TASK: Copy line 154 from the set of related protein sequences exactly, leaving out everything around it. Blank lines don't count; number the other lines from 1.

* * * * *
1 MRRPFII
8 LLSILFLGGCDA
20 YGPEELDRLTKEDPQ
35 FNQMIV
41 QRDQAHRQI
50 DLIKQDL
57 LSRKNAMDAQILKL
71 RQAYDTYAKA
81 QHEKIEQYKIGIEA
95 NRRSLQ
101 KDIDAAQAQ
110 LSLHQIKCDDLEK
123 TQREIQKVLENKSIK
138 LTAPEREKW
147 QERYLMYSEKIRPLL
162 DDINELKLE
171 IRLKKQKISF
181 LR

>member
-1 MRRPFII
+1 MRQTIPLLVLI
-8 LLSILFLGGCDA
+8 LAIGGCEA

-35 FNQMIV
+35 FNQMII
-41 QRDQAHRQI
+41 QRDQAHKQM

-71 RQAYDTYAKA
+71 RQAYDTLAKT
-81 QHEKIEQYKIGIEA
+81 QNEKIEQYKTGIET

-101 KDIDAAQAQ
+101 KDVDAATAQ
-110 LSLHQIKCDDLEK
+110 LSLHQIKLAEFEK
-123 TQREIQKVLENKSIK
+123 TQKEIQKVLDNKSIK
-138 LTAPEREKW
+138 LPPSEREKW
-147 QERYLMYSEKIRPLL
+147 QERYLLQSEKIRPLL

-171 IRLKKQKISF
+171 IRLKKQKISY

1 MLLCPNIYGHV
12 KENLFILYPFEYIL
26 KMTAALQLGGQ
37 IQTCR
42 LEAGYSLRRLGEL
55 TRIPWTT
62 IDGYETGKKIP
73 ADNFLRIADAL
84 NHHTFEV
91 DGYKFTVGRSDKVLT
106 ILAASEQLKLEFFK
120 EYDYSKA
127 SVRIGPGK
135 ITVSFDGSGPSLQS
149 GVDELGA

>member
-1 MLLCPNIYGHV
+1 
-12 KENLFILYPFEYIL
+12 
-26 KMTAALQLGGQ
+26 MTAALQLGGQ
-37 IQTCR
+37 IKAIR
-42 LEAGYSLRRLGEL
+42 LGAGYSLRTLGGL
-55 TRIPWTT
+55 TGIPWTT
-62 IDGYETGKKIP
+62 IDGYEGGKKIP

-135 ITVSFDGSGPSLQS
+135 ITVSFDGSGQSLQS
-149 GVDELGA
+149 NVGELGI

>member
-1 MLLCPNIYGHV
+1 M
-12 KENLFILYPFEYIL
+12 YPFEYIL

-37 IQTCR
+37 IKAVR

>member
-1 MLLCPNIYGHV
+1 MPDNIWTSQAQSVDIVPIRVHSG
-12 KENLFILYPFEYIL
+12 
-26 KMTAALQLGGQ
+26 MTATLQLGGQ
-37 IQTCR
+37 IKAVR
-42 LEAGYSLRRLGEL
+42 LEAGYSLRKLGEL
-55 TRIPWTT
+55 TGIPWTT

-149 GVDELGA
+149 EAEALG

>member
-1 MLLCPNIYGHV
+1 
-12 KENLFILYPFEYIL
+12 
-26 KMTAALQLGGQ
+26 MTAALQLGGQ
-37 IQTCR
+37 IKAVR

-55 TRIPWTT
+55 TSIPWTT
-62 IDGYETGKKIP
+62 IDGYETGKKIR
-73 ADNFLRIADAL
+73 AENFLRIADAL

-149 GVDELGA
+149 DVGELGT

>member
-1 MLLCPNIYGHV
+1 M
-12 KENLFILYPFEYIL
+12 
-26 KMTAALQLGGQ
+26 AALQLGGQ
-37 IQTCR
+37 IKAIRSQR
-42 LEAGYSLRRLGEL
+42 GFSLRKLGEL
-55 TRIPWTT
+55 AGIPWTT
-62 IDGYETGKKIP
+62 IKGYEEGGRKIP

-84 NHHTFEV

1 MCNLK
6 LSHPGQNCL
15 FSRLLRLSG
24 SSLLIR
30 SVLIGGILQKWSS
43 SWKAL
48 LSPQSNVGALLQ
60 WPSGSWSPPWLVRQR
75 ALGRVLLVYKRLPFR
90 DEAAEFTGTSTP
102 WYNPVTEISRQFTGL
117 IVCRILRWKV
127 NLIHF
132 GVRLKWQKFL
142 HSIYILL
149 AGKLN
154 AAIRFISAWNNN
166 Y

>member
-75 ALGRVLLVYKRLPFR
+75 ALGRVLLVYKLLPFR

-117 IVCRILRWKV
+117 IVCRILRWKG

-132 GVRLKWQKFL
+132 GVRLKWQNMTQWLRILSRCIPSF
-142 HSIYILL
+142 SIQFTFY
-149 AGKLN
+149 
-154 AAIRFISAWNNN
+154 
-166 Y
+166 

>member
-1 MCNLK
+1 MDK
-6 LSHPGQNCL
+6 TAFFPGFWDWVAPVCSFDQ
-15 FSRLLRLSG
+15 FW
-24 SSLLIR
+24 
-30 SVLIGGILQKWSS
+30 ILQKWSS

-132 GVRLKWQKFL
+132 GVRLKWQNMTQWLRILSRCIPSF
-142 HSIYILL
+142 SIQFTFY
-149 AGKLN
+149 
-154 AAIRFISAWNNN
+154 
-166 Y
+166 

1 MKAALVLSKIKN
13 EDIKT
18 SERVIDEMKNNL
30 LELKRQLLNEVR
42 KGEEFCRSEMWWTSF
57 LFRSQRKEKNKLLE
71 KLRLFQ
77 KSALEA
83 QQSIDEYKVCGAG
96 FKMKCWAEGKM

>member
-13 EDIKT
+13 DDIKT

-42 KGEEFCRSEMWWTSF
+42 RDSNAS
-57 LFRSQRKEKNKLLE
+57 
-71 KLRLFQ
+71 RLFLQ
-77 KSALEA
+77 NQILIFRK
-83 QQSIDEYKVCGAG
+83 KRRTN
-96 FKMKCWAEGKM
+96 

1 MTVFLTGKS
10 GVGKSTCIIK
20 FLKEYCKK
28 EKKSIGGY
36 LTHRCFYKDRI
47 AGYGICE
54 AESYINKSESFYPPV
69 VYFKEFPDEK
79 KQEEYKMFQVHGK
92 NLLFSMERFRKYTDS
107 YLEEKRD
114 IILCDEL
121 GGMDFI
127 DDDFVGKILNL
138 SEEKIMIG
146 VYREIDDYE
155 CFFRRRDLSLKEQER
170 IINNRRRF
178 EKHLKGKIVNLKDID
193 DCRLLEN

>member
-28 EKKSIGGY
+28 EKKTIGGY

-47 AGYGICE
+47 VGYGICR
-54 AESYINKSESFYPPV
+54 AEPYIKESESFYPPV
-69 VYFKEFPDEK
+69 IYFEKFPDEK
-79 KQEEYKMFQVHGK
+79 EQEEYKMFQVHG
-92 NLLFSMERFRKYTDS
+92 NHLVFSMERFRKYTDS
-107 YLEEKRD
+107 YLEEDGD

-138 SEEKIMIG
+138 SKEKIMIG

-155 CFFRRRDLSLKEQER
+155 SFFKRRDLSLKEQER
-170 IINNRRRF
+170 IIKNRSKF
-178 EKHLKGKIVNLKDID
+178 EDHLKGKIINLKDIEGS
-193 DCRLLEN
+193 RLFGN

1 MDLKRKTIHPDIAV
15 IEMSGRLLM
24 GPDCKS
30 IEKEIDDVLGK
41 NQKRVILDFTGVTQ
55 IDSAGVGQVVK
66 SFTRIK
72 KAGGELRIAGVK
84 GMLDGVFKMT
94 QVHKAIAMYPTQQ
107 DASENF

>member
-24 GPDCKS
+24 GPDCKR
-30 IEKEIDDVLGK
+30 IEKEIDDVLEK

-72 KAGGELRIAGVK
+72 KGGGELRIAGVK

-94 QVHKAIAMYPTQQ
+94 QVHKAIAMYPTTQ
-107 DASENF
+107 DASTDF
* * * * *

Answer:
-117 IVCRILRWKV